|کد مقاله||کد نشریه||سال انتشار||مقاله انگلیسی||ترجمه فارسی||نسخه تمام متن|
|507003||865085||2016||10 صفحه PDF||سفارش دهید||دانلود کنید|
Damages caused by flash floods hazards are an increasing phenomenon, especially in arid and semi-arid areas. Thus, the need to evaluate these areas based on their flash flood risk using maps and hydrological models is also becoming more important. For ungauged watersheds a tentative analysis can be carried out based on the geomorphometric characteristics of the terrain. To process regions with larger watersheds, where perhaps hundreds of watersheds have to be delineated, processed and classified, the overall process need to be automated. GIS packages such as ESRI's ArcGIS offer a number of sophisticated tools that help regarding such analysis. Yet there are still gaps and pitfalls that need to be considered if the tools are combined into a geoprocessing model to automate the complete assessment workflow. These gaps include issues such as i) assigning stream order according to Strahler theory, ii) calculating the threshold value for the stream network extraction, and iii) determining the pour points for each of the nodes of the Strahler ordered stream network. In this study a complete automated workflow based on ArcGIS Model Builder using standard tools will be introduced and discussed. Some additional tools have been implemented to complete the overall workflow. These tools have been programmed using Python and Java in the context of ArcObjects. The workflow has been applied to digital data from the southwestern Sinai Peninsula, Egypt. An optimum threshold value has been selected to optimize drainage configuration by statistically comparing all of the extracted stream configuration results from DEM with the available reference data from topographic maps. The code has succeeded in estimating the correct ranking of specific stream orders in an automatic manner without additional manual steps. As a result, the code has proven to save time and efforts; hence it's considered a very useful tool for processing large catchment basins.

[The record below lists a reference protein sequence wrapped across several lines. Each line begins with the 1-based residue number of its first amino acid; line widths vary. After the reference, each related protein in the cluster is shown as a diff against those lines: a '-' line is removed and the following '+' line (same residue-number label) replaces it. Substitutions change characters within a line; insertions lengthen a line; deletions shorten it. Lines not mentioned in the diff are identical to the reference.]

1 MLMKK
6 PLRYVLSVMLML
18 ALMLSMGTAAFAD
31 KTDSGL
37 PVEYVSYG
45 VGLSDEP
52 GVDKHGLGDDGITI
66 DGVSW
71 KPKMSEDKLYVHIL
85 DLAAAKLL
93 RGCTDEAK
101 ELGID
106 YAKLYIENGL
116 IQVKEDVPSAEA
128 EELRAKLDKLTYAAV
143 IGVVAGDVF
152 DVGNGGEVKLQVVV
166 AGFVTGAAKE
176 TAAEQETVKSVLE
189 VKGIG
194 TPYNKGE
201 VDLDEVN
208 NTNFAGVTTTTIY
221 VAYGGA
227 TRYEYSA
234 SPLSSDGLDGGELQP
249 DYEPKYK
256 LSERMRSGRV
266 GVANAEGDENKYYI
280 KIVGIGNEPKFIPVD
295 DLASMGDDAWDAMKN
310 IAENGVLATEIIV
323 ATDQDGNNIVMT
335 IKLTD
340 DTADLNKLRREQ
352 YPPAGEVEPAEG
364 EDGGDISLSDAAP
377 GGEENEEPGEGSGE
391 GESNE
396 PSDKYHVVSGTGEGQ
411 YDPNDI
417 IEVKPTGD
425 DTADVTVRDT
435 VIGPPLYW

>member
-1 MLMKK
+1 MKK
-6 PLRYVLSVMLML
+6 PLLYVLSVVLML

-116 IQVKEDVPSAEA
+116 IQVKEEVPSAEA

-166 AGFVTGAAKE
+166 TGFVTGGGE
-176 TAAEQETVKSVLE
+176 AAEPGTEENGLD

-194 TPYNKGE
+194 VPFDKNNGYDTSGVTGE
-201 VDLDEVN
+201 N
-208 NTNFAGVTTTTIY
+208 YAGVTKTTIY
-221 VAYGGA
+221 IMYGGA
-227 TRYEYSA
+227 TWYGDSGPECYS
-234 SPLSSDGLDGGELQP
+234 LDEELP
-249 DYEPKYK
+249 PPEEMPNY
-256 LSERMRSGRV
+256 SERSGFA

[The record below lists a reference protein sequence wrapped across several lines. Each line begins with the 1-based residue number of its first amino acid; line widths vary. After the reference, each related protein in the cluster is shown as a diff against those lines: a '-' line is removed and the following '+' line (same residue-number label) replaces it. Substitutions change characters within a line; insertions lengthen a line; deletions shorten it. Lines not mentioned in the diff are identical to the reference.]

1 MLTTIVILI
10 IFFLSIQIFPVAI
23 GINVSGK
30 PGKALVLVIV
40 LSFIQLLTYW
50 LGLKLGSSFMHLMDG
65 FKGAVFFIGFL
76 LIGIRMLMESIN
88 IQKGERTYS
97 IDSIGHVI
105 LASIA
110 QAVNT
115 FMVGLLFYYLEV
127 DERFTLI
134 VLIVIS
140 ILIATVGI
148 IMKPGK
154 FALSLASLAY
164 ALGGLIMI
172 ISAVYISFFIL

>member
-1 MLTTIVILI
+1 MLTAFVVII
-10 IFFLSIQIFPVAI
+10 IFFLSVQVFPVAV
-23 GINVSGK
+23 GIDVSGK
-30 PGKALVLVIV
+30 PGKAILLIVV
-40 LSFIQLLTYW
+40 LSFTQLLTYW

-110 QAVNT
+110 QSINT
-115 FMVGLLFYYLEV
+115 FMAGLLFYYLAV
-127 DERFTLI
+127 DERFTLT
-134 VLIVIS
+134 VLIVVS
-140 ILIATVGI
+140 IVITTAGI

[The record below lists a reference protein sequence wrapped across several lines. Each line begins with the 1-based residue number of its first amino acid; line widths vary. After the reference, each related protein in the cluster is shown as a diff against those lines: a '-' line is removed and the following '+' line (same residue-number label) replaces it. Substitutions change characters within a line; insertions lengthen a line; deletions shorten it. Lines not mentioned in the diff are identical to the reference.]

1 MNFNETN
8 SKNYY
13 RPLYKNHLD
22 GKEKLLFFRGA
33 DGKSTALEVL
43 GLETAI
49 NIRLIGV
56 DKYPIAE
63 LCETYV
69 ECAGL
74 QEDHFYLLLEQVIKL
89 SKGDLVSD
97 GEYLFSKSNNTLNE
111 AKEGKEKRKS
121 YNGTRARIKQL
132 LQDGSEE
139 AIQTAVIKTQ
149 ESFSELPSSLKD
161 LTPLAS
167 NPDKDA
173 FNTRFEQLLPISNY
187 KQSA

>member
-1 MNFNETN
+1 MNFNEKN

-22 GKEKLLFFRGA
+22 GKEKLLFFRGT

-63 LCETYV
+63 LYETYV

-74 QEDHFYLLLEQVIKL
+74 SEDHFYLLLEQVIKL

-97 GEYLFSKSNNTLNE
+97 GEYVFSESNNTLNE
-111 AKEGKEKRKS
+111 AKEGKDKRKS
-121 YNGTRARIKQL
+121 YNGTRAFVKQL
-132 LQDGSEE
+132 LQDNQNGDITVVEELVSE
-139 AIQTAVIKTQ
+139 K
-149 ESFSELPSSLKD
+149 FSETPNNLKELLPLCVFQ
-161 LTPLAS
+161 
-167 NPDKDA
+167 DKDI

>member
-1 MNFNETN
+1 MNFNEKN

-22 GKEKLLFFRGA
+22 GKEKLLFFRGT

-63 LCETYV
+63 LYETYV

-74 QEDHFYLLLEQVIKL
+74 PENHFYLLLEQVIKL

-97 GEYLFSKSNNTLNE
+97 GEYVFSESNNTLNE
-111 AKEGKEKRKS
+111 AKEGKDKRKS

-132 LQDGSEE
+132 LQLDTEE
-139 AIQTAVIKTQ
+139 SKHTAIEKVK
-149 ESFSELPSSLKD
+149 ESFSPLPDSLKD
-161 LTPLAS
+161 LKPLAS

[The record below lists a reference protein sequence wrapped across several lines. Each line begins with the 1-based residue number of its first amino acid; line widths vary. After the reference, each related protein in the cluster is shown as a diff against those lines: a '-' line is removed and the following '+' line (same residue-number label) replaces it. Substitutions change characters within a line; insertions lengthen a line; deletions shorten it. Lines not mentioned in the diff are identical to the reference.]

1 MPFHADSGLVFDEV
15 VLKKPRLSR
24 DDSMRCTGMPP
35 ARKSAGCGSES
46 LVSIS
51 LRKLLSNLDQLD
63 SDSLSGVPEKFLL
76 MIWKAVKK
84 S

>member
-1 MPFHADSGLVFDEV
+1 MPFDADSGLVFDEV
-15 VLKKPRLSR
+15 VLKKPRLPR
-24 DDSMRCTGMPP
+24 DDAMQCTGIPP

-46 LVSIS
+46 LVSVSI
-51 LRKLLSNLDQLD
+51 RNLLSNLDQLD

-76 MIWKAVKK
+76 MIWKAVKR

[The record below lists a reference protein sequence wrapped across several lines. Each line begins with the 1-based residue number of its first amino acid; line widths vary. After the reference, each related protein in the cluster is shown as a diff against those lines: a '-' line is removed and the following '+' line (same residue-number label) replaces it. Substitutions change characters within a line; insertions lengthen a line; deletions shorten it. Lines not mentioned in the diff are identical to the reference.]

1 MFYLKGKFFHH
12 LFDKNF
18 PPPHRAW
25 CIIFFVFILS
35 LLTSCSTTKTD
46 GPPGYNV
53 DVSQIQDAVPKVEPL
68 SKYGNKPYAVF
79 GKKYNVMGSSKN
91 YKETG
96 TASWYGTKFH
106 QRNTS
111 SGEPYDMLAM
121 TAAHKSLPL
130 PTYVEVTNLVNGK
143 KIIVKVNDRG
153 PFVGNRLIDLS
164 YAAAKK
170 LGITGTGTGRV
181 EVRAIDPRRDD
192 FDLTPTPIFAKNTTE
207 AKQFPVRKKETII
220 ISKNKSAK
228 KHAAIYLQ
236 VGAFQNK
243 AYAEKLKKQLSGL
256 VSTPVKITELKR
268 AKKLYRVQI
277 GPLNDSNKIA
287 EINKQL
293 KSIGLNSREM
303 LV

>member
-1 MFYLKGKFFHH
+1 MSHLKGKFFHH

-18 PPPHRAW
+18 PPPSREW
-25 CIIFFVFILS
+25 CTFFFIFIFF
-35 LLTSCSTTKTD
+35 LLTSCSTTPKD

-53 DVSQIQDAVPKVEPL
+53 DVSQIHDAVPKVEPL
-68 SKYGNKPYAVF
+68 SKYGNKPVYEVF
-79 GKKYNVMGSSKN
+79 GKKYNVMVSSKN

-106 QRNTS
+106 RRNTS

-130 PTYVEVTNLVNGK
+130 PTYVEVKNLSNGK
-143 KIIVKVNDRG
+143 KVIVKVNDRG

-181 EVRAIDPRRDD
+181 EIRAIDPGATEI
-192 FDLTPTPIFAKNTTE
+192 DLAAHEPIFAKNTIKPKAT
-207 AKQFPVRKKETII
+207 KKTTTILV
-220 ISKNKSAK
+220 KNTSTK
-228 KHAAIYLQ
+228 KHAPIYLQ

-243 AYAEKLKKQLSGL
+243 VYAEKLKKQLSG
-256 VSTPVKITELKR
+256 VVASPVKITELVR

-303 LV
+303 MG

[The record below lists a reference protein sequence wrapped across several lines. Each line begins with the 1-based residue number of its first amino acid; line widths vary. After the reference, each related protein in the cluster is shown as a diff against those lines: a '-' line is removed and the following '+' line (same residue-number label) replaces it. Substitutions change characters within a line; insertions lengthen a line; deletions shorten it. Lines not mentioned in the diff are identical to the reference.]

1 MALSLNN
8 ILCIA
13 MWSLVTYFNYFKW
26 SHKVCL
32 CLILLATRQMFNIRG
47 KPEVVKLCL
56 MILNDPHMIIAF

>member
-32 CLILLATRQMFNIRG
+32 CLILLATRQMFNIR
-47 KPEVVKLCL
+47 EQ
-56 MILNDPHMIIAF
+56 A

Journal: Computers & Geosciences - Volume 94, September 2016, Pages 140–149